Jump to content
I Forge Iron

Beatsy' s Forge

  • Posts

  • Joined

  • Last visited

Profile Information

  • Gender
  • Location
    New Boston, Michigan
  • Interests
    Oilpainting, fishing,hunting, knives, guns, good music, shooting my bow ,the out doors.

Recent Profile Visitors

2,233 profile views
  1. In my post below I revealed all I know about were it came from. It is from a Conrail multi level aluminum car hauler. The steel is non magnetic. I hope this helps me get closer to the type and what I can use it for. If need be I can bring a piece to my scrap yard and see if they will test it for me. But I hope you good people here on IFI can eliminate the drive to the yard and possibly not get any help from them. Thanks any help will be great. Martin
  2. To answer the question of were the steel was from all I know is it is a portion of a door I'm assuming we're it can be locked. The kind of rail car it came from is called a multi level car hauler. Brand name Conrail R/R. This is all I know about the steel and were it is used. It is non magnetic. Hope this gets me a bit closer to my question. If all else fails I could go to the scrap yard and see if they can test it.. Thank you very much for any help it is greatly appreciated. Martin
  3. I have access to all the stainless I want on a bi weekly basis. among otherthing like the pins that hold the cars together at the knuckle. but my question is is about the stainless I have. I have been trying to research what type it is to see if it would be a good alternative to tooling,knives or other things. it is 1.5 in in dia and over five ft long. can anyone here tell me the type. I'm speculating it is some sort of structural type stainless. any info would be great. i have added a couple pics so you can see what i have.they do not have any numbers or nothing for identification. hope these pics help you to help me.. Thanks, Martin
  4. Thank you fellas this is what I was thinking , Rather than cut the FC with water can I use vinegar or should I use the water and just keep it warm somehow . Either in the house or frige/light Hey got another idea how about a low voltage aquarium heater I have one that wont go above 78 degrees F . Put the ferric chloride in a PVC tube at the top drill a hole were the cap is insert the heater then seal the heater cord using silicone caulk. This way when I need to use it just unplug the heater pop the lid and insert blade.. Is this a good idea? Thanks for the great replys Slag and T. Powers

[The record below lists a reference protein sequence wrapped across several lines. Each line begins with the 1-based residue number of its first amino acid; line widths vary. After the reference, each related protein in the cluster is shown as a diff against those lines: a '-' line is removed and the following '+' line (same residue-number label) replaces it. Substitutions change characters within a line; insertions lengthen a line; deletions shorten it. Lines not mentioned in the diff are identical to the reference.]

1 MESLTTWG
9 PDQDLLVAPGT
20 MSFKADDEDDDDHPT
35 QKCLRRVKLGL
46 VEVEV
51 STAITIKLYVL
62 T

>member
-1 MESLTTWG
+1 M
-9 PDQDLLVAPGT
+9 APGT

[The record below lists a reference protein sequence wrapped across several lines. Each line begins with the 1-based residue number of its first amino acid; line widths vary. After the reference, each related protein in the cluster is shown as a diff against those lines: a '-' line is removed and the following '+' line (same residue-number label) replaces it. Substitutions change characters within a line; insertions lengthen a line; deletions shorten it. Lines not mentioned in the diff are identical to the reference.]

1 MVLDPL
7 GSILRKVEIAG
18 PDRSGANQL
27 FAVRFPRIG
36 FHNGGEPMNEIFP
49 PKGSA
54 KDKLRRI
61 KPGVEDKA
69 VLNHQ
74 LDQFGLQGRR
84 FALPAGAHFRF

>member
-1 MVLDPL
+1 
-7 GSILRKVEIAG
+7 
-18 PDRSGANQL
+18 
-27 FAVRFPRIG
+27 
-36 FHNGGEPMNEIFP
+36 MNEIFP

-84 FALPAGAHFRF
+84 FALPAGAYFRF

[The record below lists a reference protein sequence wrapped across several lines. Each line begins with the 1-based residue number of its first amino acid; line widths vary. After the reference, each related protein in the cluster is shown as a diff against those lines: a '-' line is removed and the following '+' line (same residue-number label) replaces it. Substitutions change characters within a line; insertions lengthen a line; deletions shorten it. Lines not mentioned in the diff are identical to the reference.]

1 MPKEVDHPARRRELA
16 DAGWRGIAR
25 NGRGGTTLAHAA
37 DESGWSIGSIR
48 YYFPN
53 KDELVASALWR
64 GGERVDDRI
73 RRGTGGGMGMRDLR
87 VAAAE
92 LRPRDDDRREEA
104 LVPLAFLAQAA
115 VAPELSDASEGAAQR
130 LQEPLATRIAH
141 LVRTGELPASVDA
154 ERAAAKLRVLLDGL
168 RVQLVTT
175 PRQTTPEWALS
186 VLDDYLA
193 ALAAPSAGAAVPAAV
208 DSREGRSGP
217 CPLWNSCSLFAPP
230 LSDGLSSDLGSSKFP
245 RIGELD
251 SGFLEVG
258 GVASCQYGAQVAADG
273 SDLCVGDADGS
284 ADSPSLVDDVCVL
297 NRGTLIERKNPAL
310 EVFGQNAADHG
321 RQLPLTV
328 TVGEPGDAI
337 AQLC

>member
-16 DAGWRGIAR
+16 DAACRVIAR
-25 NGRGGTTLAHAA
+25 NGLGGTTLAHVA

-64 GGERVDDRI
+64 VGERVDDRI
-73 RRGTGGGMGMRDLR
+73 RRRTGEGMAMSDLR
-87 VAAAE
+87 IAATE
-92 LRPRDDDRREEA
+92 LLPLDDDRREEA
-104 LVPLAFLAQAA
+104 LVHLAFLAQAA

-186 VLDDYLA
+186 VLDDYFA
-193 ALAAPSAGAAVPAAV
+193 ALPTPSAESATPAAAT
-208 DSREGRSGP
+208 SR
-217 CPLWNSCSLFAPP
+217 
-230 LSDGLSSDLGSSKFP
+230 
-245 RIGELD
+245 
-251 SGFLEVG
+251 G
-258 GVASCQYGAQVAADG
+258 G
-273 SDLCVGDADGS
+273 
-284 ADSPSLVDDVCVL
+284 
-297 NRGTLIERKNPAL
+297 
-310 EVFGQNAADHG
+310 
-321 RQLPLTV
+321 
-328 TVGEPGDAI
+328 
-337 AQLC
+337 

5. Hey all I was wondering if someone can help me. I live in southern Michigan and our winter is here. Can someone tell me if Ferric Chloride freezes and if it does what can be done to not let this happen other than keeping a warm shop. I have not brought it out to the shop yet and I am not wanting to keep it in the house any longer. Thank you all and Merry Christmas and a Happy New Year. Martin
  6. Mr. Powers, Thank you very much for your share of knowledge and you taking your time to answer the many complex questions that I had. Along with any warning notes that have been noted . Thank you for your time, Martin
  7. Mr Powers, ThomasPowers, In an earlier statement you had mentioned keeping the face plate in a pan of water to help keep it cool while I weld on the horn. I asked this question earlier in a conversation so I will as you , on account it was not recommended . I am assuming you said this because I would be welding the horn on after HT keeping in mind to mount the horn low enough to not overheat the faceplate when welding.. If this is so I figured it should be fine due to the fact that I would be in essence tempering the body down while welding.. I'm I correct ? If this will work is IYO I should be able to HT only the face, Having the body already assembled Place the faceplate in said water weld the faceplate to the body without HT ing the entire piece Leaving the body softer than the faceplate. Then as noted above weld on the horn. I could set up the water tray with a pump to circulate the water from a larger source to enabe the water to stay cool while welding.. If this is a good idea It will save a lot of time and my back.. Let me know your thoughts on yhis or if I misunderstood and should abandon my thoughts as mentioned in this post and just HT the entire piece as planed then weld the horn on and so on using the previous mentioned method. Be safe at work and get back with me at your convenience, Martin